By Tech. Sgt. Ryan Campbell
158th Fighter Wing
April 1st was supposed to be April Fool’s Day, a day that should have been full of jokes and satire. Instead, a team of civil engineers from the Vermont National Guard spent their day on a more serious note.
The COVID-19 pandemic has left communities looking for ways to augment their health care facilities in order to cope with the challenges it has brought on. One challenge was the need for more beds and more locations for people to seek medical treatment.
To take the strain off the University of Vermont Medical Center in Burlington, the order came down that the Vermont National Guard would build an alternate healthcare facility complete with 400 beds. The task now was to transform the Champlain Valley Exposition into a fully functioning medical center as quickly as possible.
“This medical facility will supplement our existing medical facilities that we have, with this pandemic and the overflow of patients to allow for the treatment of COVID-19 patients as well as our routine medical care for our community,” said Air Force Maj. Jason Villemaire, the base civil engineer assigned to the 158th Civil Engineer Squadron, Vermont Air National Guard.
Governor Phil Scott activated the Vermont National Guard to help the state respond to COVID-19, with a team of more than 60 National Guardsmen and civilians coming together to get the facility built, putting in more than 3,500 labor hours into the project.
Nearly 50,000 square feet of the 74,000 total available was transformed to be able to handle positive and negative COVID-19 patients. The design began on the evening April 1st with materials showing up the following morning, all provided by the State of Vermont, and construction beginning that afternoon.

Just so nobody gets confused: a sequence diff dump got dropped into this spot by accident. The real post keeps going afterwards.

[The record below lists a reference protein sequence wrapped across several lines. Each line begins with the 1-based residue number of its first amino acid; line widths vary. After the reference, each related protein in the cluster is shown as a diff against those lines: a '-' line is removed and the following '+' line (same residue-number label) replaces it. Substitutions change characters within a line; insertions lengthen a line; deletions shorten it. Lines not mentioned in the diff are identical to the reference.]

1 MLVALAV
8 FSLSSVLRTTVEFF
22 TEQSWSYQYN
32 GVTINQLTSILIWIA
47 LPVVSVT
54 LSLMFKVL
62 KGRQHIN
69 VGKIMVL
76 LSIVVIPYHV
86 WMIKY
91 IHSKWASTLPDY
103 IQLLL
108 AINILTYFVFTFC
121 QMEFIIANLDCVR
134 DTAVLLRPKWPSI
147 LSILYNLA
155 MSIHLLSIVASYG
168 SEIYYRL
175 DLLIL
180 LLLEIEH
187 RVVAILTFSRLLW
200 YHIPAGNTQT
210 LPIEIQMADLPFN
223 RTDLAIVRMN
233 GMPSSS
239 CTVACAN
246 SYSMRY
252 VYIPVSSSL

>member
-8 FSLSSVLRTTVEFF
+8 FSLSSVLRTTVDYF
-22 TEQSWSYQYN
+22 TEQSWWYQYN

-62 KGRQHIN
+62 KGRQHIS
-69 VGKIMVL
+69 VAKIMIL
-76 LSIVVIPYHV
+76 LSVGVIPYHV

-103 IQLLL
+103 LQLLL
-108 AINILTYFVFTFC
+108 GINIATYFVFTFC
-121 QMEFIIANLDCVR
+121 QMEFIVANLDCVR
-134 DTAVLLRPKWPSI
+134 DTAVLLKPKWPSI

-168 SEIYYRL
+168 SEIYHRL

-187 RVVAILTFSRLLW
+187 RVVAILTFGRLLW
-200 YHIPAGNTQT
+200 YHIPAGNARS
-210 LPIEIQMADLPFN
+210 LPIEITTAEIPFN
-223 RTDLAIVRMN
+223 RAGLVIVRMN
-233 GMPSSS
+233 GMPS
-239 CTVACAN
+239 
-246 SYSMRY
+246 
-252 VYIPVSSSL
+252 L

“We started with the concept to fit all 400 beds into this facility,” Vallemaire said, “at that time we developed the formal layout to have appropriate spacing for patients and all the required medical support facilities to allow the medical staff to treat and care for the community members that are going to be in this facility.”
Villemaire explained that the 400 beds are organized in sections of 50 to allow for different levels of care in each. He continued by saying that within four days the facility went from draft to ready for patients.
Each of the 400 beds is equipped with lightning and outlets, along with each section of the facility having running hot and cold water, supply rooms, a pharmacy and food facility, among its many features.
“It was a great challenge but we have such a great and incredibly talented group of professionals in our joint environment,” Villemaire said.
Governor Phil Scott visited the facility as staff were training and preparing for patients, and praised everyone involved for their efforts and what it means to the local community. The Vermont Department of Public Safety said they were “impressed” by the facility and its design.
“It truly validates who we are as Green Mountain Boys,” said Air Force Lt. Col. Brian Lepine, the commander of the 158th Mission Support Group, Vermont Air National Guard.
Lepine said that one of the things that stood out to him the most was how during the construction many people were doing tasks that was not their military specialty, but rather skills they had from outside the military.
Vermont’s 40th Army Band for example, was activated to assist in the construction and included people like Army Staff Sgt. Emily Eckel, a bassoon player assigned to the band.
Using carpentry skills gained from building theater sets in college, she told The Atlantic, “Like the stars have aligned, I knew enough to put up walls and I could use power tools.”
The construction was done in a modular way, where the walls were built in sections and could be moved about and reorganized to build any shape of room they needed. The scope of the project left some concerns however.
While first walking through the exposition, Army Lt. Col. Christopher Gookin, the deputy state surgeon, also speaking to The Atlantic said, “We’re having that moment of doubt where we’re like, ‘it’s not going to be big enough’.”
Finally on April 10th, the first patient showed up who was COVID-19 positive and had special requirements, prompting the state to ask the medical facility at the exposition to admit the individual. As of April 22nd, Vermont has had 823 total cases of COVID-19 with 40 deaths.
“This is one of the most incredible feats I have ever been part of,” Villemaire said. “I couldn’t be more proud of everybody that is here that what we have accomplished in just a few days.”